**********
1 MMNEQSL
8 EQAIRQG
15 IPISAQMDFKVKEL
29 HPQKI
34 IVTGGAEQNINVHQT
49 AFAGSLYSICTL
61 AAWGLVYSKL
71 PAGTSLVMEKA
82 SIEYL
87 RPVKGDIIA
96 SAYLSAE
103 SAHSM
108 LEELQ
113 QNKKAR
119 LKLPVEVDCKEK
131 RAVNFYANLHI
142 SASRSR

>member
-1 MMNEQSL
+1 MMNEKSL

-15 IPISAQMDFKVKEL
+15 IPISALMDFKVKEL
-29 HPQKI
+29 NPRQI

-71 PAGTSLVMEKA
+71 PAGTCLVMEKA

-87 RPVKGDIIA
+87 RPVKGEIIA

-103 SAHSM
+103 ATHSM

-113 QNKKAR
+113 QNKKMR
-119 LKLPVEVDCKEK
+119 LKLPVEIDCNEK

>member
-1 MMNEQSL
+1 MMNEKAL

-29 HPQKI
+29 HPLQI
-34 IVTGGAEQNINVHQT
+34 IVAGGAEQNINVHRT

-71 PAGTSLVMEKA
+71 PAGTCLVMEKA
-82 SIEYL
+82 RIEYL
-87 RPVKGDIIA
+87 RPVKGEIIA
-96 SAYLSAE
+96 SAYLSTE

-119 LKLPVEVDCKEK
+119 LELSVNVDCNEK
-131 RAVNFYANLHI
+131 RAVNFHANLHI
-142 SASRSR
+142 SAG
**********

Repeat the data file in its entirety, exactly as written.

1 MMNEQSL
8 EQAIRQG
15 IPISAQMDFKVKEL
29 HPQKI
34 IVTGGAEQNINVHQT
49 AFAGSLYSICTL
61 AAWGLVYSKL
71 PAGTSLVMEKA
82 SIEYL
87 RPVKGDIIA
96 SAYLSAE
103 SAHSM
108 LEELQ
113 QNKKAR
119 LKLPVEVDCKEK
131 RAVNFYANLHI
142 SASRSR

>member
-1 MMNEQSL
+1 MMNEKSL

-15 IPISAQMDFKVKEL
+15 IPISALMDFKVKEL
-29 HPQKI
+29 NPRQI

-71 PAGTSLVMEKA
+71 PAGTCLVMEKA

-87 RPVKGDIIA
+87 RPVKGEIIA

-103 SAHSM
+103 ATHSM

-113 QNKKAR
+113 QNKKMR
-119 LKLPVEVDCKEK
+119 LKLPVEIDCNEK

>member
-1 MMNEQSL
+1 MMNEKAL

-29 HPQKI
+29 HPLQI
-34 IVTGGAEQNINVHQT
+34 IVAGGAEQNINVHRT

-71 PAGTSLVMEKA
+71 PAGTCLVMEKA
-82 SIEYL
+82 RIEYL
-87 RPVKGDIIA
+87 RPVKGEIIA
-96 SAYLSAE
+96 SAYLSTE

-119 LKLPVEVDCKEK
+119 LELSVNVDCNEK
-131 RAVNFYANLHI
+131 RAVNFHANLHI
-142 SASRSR
+142 SAG